Tag Archive | LGBT

20 Years: From Ally to Accomplice

It’s been twenty years now since I publicly declared myself an Ally to LGBTQ persons. Twenty-three years, if you include my trembling words at a church meeting in South Bend, Indiana. But twenty since I—as a writer—“came out” in print. That decision began the twenty most creative, rewarding years of my life. Nothing has been so life-giving to me as to stand alongside these persons, offering my witness in their pursuit of dignity, visibility, affirmation . . . and simply LIFE.

I have grown immeasurably in my self-understanding as well. Today I would declare myself an Accomplice to LGBTQ persons (and to persons of color and immigrants, too). That is, I want to be clear: full human flourishing is not something I already enjoy and (from that vantage point) hope to extend to others. NO. Full human flourishing is a shared project. Until others are also free, my own sense of freedom is merely an illusion tempting me to indifference. My goal is to be an active accomplice in everyone’s pursuit of flourishing . . . thereby to take my own small turn at bearing the risk of challenging and thwarting the systems that threaten life.

Here, on the 20th anniversary of my own journey “from Ally to Accomplice” I share these two pieces from my first steps:

Spirituality and Coming Out
Originally written, October 7, 1999

October is home to National Coming Out Day. Still, it surprised me recently when some students of mine asked me to share some thoughts on spirituality and coming out. You see, I’m straight. But as I pondered what to say, I realized that I do have a “coming out” story of my own to relate. Two years ago, following my first ever GLBTA meeting at Luther College where I teach, I was reviewing with the faculty advisor the constituency covered by the acronym, “Okay, I know it’s Gay, Lesbian, Bisexual, Transgendered, . . . and what? What does the ‘A’ stand for?” “Allies,” Janet replied. And I said, “Oh, that’s me! That’s where I fit in.” So this is a short reflection on my “coming out” as an ally for GLBT persons.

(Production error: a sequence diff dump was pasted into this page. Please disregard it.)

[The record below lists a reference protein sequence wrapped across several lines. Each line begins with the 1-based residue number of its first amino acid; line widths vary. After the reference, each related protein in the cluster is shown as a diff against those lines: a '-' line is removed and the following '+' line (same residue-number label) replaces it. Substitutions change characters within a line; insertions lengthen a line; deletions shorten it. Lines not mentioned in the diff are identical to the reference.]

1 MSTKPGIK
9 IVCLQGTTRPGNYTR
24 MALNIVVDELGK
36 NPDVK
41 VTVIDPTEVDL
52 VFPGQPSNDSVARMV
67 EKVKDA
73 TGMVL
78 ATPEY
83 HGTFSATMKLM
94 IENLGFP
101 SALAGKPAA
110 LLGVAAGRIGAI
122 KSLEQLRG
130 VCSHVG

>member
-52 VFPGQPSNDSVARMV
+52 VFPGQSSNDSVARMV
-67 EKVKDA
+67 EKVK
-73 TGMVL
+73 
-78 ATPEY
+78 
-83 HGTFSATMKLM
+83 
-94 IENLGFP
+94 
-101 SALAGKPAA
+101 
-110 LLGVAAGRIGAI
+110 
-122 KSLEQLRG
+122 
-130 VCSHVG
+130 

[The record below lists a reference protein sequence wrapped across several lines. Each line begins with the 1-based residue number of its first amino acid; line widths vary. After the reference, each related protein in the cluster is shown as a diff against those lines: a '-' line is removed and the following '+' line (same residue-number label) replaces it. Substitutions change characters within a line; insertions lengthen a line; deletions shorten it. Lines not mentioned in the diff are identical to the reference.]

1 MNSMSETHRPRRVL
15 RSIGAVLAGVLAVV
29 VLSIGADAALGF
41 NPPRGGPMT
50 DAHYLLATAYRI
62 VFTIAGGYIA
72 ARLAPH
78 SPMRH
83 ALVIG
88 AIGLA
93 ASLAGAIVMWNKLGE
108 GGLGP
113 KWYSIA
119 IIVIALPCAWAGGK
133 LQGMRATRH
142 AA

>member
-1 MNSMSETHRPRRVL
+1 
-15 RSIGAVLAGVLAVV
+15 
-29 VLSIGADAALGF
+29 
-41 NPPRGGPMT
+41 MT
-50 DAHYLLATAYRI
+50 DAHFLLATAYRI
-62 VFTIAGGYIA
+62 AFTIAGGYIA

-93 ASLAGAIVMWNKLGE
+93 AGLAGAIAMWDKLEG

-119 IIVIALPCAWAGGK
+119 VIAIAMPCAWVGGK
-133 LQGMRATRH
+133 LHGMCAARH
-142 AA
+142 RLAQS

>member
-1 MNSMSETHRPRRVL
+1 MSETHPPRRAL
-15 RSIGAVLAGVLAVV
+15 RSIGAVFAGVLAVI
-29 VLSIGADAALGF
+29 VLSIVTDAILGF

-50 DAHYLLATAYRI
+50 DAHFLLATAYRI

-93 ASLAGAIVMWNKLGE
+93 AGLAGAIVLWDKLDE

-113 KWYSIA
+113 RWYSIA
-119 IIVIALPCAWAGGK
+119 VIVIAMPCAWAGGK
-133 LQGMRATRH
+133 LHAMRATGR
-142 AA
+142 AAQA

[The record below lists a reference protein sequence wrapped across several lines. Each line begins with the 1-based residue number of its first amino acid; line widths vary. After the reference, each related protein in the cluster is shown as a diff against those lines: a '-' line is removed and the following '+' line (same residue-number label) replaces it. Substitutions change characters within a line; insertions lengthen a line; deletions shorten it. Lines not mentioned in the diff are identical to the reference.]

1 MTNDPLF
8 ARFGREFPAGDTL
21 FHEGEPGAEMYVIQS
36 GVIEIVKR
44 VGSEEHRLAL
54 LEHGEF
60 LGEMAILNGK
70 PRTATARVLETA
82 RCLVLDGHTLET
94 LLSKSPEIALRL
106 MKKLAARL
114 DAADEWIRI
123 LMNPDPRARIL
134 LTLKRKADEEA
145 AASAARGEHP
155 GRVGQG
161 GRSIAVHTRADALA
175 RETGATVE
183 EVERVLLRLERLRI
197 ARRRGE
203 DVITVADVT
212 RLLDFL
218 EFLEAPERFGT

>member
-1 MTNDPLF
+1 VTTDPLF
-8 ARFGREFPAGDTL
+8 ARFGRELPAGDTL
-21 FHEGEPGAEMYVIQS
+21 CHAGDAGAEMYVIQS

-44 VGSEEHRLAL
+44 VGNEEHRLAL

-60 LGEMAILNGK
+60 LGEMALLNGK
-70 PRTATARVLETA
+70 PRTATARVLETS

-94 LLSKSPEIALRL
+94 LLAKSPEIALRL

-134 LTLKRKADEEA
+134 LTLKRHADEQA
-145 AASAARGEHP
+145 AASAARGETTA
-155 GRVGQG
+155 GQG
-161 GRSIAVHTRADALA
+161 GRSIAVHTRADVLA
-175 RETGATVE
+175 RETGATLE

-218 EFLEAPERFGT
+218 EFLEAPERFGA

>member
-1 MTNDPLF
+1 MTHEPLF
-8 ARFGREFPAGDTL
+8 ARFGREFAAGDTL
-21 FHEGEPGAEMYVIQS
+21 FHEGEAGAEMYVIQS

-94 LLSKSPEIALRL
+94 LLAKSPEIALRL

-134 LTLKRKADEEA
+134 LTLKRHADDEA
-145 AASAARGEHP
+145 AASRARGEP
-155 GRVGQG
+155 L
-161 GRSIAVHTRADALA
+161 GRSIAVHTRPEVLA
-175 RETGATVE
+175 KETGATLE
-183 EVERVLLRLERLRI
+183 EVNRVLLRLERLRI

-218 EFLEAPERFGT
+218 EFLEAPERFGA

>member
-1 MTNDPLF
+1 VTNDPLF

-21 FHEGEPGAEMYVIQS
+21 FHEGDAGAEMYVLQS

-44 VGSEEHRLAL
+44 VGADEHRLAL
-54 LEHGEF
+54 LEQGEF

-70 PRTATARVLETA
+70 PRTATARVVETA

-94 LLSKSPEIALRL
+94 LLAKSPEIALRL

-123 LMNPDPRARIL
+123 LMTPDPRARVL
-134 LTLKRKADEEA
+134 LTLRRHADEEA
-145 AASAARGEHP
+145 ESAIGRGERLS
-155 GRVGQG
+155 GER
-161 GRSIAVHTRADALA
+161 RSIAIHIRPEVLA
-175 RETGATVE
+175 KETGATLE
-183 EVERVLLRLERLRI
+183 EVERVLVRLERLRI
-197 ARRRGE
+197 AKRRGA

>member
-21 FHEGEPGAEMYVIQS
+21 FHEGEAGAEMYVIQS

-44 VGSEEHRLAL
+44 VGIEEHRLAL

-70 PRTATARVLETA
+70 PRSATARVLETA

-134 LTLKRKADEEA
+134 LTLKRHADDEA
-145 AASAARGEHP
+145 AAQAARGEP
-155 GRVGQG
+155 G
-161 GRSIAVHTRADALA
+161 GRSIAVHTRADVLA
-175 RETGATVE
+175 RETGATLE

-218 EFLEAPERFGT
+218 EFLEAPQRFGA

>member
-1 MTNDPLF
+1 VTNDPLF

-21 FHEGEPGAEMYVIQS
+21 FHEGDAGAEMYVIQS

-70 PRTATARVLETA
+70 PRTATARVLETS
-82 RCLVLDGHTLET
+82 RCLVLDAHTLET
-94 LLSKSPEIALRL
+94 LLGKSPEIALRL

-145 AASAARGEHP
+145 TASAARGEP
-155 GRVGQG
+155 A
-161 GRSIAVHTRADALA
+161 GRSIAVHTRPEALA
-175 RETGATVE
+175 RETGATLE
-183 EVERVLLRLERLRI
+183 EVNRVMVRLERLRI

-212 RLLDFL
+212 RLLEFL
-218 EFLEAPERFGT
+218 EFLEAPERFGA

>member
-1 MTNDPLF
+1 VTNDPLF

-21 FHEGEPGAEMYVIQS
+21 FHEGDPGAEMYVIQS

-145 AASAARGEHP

I “came out” in February 1997. By then I had already come to a fairly well-developed sense of why I affirmed the integrity of sexual orientations other than just heterosexual. Driven by more than simply tolerance, I was increasingly persuaded that God’s freedom to love, affirm, and include such persons was far bigger than any of the prejudices I grew up with. I had a number of gay and lesbian friends, and I was openly, even articulately supportive of them———-behind closed doors. Not that I was in any way anti-gay in public. I was just decidedly silent.

While a graduate student at Notre Dame I read through the regular waves of debate over homosexuality in the daily student newspaper (debates carried out almost entirely by straight persons). I was disturbed by the rhetoric, but remained otherwise quiet. Notre Dame’s Catholic tradition wasn’t my own. This was not my issue. Not my cause. Bottom line: not my life. So why take the risk?

In the spring of 1996 I began teaching at Notre Dame, and very subtly my perspective began to change. The mass of Notre Dame undergraduates, previously just a sea of faces to me, suddenly and inescapably had names . . . feelings . . . and lives. Then, the following February I read a poem in Scholastic, a weekly student magazine. Entitled “Living in Fear,” it was written by an anonymous gay senior student at Notre Dame and recounted his daily four-year battle toward self-acceptance while driven by fear to remain in the closet. This time, perhaps because this wasn’t a debate but a poignant lament, I wasn’t “disturbed but quiet,” I found myself weeping and raging. Late into the night I poured myself out onto paper in a long letter of response that I titled “Words offered at the end of the day to an unknown friend living in fear.” In it I ransacked the Bible for every manner of image to comfort and affirm him (and there are many of these!). As I put it in the letter, “I see now that if God keeps silent in the face of your anguish, it is only because I wouldn’t lend God the use of my words.” Later on I wrote, “Against all this [the fear] that you know so well I can offer only words—but maybe this is precisely what I have not done often enough or loud enough or long enough.”